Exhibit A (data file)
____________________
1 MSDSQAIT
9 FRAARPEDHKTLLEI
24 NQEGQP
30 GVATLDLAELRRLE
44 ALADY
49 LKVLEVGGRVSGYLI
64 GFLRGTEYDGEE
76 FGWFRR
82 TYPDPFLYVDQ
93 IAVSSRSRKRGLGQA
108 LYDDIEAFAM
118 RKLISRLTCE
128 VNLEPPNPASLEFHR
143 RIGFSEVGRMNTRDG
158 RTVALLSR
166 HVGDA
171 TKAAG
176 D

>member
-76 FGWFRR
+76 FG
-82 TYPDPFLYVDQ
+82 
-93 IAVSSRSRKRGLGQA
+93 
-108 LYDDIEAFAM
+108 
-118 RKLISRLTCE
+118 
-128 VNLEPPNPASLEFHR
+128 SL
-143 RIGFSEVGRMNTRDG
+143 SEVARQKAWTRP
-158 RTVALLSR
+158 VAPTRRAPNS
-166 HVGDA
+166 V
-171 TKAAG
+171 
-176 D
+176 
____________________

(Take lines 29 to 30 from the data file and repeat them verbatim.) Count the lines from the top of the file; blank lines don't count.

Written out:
+118 
-128 VNLEPPNPASLEFHR